5. Storm de Hirsch

b. 1912, USA

b. 1912, USA

A poet and filmmaker, de Hirsch used direct filmmaking techniques such as etching and painting to find a new language for her poetry. She became very active in the NYC independent and underground film community, and was one of founding members of the Film-Makers’ Cooporative, alongside Shirley Clarke. From an interview with Jonas Mekas:

I wanted badly to make an animated short and had no camera available. I did have some old, unused film stock and several rolls of 16mm sound tape. So I used that — plus a variety of discarded surgical instruments and the sharp edge of a screwdriver — by cutting, etching, and painting directly on both film and [sound] tape.

Divinations (1964)

Peyote Queen (1965)

6. Maya Deren

B. 1917, Ukraine

B. 1917, Ukraine

Born in Kyiv (present-day Ukraine), her family fled the USSR in 1922 due to anti-Semitic programs and moved to Syracuse, New York. She studied at Syracuse university, then NYU where she graduated with a bachelor’s degree in literature. She worked as a freelance photographer, then later worked with choreographer Katherine Dunham, traveling with her dance company throughout the country. She ended up in California where she met Alexandr Hammid and found a love for filmmaking. She bought herself a 16mm Bolex which she used to make her first film, Meshes of the Afternoon (1943), a collaboration with Hammid. The dream-like editing of the film, coupled with the enigmatic representation of a woman and domesticity set the tone for her future films and explorations. She continued making surreal, stream-of-conscious type films with the help of only one other person, Hella Heyman. She later shifted her interest to ethnographic filmmaking and in 1947 traveled to Haiti to explore her long-time interest in Hatian dance. Her film, Meditation on Violence (1948) is the result of that trip.

Meshes of the Afternoon (1943)

At Land (1944)

Meditation on Violence (1948)


7. Shirley Clarke

b. 1919, USA

b. 1919, USA

Born into a wealthy immigrant family in New York, she began her career as a dancer and was very active in the New York avant-garde modern dance movement. When she didn’t find success through choreography, she decided to pursue film. She studied under Hans Richter and became involved in the NYC independent film scene. Her film Skyscraper (1959) was nominated for an Academy Award, solidifying her place in American Cinema. In 1962, she co-founded The Film-Makers’ Cooperative. Her films The Connection (1961) and The Cool World (1964) are landmarks of the American New Wave and garnered her attention internationally. Later on in her career, Roger Corman asked her to work with him, but she quickly realized that he didn’t respect her as a filmmaker:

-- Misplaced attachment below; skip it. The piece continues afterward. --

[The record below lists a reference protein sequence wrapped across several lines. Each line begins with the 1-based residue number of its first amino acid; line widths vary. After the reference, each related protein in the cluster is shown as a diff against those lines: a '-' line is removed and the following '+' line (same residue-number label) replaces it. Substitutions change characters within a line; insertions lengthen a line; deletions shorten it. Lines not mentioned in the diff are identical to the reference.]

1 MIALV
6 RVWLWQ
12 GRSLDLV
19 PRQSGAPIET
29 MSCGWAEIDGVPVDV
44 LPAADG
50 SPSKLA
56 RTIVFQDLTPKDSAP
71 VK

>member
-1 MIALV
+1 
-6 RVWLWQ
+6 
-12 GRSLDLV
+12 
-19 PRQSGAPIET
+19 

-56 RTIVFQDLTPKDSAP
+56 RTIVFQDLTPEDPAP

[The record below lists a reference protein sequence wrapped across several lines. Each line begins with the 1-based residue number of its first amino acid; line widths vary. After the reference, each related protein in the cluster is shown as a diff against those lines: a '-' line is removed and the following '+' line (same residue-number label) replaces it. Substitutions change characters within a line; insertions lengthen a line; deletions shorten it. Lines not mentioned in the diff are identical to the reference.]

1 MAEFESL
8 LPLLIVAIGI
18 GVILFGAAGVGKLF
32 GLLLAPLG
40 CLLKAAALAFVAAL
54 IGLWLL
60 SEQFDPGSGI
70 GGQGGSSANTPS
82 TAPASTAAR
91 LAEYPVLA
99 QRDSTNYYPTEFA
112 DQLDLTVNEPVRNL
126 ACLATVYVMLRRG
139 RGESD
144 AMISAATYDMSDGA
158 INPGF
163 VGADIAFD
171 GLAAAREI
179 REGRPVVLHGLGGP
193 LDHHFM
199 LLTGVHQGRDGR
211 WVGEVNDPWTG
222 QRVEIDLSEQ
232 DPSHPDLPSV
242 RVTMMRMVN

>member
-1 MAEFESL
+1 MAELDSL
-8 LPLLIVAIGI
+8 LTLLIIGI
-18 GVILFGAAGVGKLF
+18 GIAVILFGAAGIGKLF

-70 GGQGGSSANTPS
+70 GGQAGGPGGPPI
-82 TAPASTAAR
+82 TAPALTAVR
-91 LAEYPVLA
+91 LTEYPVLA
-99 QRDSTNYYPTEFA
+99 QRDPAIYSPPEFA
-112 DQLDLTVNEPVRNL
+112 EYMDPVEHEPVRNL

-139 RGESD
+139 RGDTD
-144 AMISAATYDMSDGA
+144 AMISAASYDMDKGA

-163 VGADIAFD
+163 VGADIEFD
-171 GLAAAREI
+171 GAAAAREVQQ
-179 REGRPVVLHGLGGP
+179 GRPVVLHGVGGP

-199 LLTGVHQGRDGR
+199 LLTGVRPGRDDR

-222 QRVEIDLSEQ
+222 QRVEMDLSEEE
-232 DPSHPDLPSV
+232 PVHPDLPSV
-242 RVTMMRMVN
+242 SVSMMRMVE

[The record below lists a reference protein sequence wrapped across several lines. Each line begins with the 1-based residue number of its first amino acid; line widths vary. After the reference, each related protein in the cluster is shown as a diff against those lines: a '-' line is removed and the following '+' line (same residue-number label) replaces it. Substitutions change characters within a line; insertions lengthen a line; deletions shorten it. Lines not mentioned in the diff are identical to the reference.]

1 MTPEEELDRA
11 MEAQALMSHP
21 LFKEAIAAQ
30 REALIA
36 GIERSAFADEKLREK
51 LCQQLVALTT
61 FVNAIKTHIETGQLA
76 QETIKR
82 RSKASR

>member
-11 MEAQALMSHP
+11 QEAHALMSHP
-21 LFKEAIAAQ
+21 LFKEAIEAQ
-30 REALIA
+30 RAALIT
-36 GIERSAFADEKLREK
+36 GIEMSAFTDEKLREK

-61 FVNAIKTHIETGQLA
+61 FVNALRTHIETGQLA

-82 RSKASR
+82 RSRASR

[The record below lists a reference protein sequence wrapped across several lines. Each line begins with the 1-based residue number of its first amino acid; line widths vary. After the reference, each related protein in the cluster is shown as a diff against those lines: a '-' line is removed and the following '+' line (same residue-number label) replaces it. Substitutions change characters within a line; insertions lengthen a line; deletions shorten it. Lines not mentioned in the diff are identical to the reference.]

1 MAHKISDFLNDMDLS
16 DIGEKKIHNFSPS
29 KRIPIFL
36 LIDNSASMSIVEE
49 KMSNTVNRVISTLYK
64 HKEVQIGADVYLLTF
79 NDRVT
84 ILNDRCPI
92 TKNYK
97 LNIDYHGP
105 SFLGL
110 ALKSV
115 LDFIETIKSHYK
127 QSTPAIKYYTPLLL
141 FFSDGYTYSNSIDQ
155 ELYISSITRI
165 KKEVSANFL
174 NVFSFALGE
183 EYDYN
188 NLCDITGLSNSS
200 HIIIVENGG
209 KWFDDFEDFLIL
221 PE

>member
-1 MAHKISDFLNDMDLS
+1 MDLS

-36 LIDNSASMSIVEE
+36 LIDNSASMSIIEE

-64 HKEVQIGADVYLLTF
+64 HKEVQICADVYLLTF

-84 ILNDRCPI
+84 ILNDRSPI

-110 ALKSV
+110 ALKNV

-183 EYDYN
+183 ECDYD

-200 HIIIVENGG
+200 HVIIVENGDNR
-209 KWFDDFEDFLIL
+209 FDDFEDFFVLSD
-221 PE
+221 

Clearly he couldn’t be talking to an established filmmaker who had gotten prizes and stuff. He didn’t know who I was at all. [...] Would he ever talk to a man like that? He didn’t trust me, that’s for sure. There’s deep discrimination against women artists that is still very strong. I was a representative of tokenism. I was relied on to be the woman filmmaker. No one person can carry that burden. There’s no question that my career would have been different if I was a man, but if I was a man I would be a different human being
— From an interview with DeeDee Hallack

Bridges Go Round (1958) an incredible dance of montage and super-imposition starring none other than New York City's various bridges, transforming them into an urban jungle

The Cool World (1964) about African-American life in the Royal Pythons, a youth gang in Harlem

8. Vera Chytilova

b. 1929, Czechoslovakia

b. 1929, Czechoslovakia

Born in Ostrava, Czechoslovakia, she studied philosophy and architecture. After working as a fashion model and photo retoucher, she decided to pursue filmmaking. She was accepted into the Film and TV School of the Academy of Performing Arts in Prague (FAMU) at age 28, and studied under director Otakar Vávra. A pioneer of the Czech cinema, her most well-known film Sedmikrásky (Daisies) was extremely controversial when released and resulted the government banning her from filmmaking because of the amount of food wasted in the film.

The authorities were under the impression that it was a film about the Czech youth. What we wanted to make was an existential film and to use it as a protest against the destruction of the country. What was interesting was that the western part of the world perceived this film as being against all conventions. So it’s clear that it depends from what angle you perceive the film. So from one point you can see the things as liberating. We thought that the creativity as well as destruction was two sides of the same coin because people who are not capable of creation get their kicks from destruction. And at the same time there was some kind of protestations against the political rehabilitations that took place at the time the film was made, which is present in the film’s final scene. The film was laughing at them, ridiculing them, and I think they understood that. Therefore, the film wasn’t shown in Cinemas.

She continued making films, pushing the limits of what the government would allow and even resorted to directing commercials under her husband’s name. She later returned FAMU to teach directing.